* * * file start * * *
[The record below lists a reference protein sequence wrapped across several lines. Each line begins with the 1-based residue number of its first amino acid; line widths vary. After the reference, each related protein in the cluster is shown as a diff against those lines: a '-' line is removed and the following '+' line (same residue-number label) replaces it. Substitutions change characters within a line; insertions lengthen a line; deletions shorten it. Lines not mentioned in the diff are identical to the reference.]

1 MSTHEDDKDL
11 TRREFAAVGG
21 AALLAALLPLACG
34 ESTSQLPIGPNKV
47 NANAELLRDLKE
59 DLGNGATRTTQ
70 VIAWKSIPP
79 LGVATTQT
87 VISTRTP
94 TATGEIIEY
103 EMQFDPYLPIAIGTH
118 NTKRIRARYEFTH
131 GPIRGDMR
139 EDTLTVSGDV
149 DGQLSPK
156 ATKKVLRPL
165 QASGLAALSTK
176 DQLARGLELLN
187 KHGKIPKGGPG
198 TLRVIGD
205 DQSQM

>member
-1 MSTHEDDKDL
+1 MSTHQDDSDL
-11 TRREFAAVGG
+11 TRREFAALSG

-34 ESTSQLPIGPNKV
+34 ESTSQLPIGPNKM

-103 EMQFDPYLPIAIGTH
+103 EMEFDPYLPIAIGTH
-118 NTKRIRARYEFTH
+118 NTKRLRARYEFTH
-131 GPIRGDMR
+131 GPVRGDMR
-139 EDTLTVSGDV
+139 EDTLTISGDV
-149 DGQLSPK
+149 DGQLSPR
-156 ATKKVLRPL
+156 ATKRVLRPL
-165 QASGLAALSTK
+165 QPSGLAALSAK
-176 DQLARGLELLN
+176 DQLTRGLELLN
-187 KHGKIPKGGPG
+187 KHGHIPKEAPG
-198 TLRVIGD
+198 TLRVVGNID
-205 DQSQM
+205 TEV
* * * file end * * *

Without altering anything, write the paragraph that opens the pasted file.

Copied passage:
[The record below lists a reference protein sequence wrapped across several lines. Each line begins with the 1-based residue number of its first amino acid; line widths vary. After the reference, each related protein in the cluster is shown as a diff against those lines: a '-' line is removed and the following '+' line (same residue-number label) replaces it. Substitutions change characters within a line; insertions lengthen a line; deletions shorten it. Lines not mentioned in the diff are identical to the reference.]